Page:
19  A very understudied topic in academic social sciences o Data issues (lack of data) o PII issues (DHS and DOJ are very hesitant to fund this type of research)  Common research methods: o Content analysis/ethnographic studies of violent group members Mark Hamm’s work on right-wing & militia terrorists in the US o “Travel studies” – geographic span in the activities of terrorist networks Brent Smith & Kelly Damphouse’s work on Terrorism in Time & Space o Participant Observation – usually very questionable findings Several “anonymous” researchers infiltrate radical environmental groups, neo-nazi groups, and radical islamist organization

20  Most of the people who are responsible for identifying and investigating violent groups in the US are local law enforcement  Many of the best research findings about indicators of involvement in violent groups come from distilling the expertise of investigators and patrol officers that interact with these individuals  When you extract this knowledge, it common that the “indicator” that the expert relied on most was that it “just didn’t look right” or JDLR.  JDLR is a phenomenon that we are trying to operationalize so that we can capture the details and expertise that triggered the “indicator” (this has not been successfully operationalized to date)  Current research on this is about to start at Naval Research Laboratory – Adversarial Modeling & Exploitation Office

21  Systematically examining, on a per domain basis, the expertise resident in law enforcement officials about violent groups could lead to a better understanding of the indicators that a person is a member, associate, or affiliate or a violent group  Domains: o Physical appearance and dress of individual and associates o Traffic stops o Home/Residence interviews and search o Office interviews and search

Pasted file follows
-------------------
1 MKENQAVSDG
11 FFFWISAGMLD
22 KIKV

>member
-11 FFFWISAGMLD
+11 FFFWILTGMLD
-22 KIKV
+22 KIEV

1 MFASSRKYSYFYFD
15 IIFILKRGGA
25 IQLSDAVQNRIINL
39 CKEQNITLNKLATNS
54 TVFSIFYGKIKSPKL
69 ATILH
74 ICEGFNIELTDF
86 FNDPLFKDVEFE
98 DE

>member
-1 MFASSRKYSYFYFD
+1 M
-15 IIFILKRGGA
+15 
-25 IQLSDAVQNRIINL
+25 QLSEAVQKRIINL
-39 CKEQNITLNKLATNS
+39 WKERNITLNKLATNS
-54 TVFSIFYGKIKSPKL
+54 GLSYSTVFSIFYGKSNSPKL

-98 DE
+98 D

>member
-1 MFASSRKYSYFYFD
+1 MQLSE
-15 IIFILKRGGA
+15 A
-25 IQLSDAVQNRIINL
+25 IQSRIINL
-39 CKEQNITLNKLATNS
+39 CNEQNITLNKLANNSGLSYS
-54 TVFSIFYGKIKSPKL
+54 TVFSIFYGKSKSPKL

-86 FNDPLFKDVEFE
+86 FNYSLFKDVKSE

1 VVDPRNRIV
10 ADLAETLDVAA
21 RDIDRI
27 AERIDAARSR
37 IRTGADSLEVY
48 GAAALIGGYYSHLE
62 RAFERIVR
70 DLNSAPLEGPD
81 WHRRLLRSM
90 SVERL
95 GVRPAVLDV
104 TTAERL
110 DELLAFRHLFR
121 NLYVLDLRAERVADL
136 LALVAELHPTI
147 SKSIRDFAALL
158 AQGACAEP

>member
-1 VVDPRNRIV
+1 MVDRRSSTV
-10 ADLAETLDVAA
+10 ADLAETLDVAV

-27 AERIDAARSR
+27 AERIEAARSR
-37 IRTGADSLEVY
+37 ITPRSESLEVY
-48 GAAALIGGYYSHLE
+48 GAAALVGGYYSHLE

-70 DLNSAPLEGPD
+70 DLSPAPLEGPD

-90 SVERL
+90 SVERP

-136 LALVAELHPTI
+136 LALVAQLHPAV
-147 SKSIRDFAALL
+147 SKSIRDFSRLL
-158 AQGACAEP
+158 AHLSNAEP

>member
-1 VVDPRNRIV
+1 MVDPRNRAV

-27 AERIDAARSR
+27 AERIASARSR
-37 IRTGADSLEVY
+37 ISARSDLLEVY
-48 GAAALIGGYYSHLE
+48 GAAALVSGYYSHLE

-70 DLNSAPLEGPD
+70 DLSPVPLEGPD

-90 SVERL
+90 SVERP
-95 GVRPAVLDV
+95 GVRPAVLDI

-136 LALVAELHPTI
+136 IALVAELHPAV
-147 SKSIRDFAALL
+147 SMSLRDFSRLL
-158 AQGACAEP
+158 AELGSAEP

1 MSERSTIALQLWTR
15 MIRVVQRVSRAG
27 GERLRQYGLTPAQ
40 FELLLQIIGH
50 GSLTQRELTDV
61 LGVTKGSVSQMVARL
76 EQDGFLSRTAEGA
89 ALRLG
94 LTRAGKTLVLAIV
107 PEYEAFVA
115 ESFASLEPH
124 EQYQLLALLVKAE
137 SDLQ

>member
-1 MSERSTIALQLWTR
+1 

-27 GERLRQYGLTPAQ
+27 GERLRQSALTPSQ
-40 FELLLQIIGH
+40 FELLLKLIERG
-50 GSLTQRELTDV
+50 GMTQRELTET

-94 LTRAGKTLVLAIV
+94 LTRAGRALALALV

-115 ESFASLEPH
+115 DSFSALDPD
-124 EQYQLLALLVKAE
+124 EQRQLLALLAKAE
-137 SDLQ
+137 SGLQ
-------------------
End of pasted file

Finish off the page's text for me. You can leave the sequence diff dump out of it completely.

22  ISVG’s assets to support this research o We have the largest unclassified database of known individuals that are members of, associates of, or affiliates of violent groups in the United States o We have already collected data about their backgrounds and the backgrounds of their associates o We have assembled much of the propaganda, symbology, and internet-based information about the violent groups themselves o We know which of these individuals have been arrested and prosecuted, and the outcomes/dispositions of those proceedings. o We have a constant, ongoing data collection effort to identify violent groups, their events, and their individuals moving forward that can be used support interviews and other methods of capturing expert knowledge.

23 Thank you for your attention! Questions? / Comments?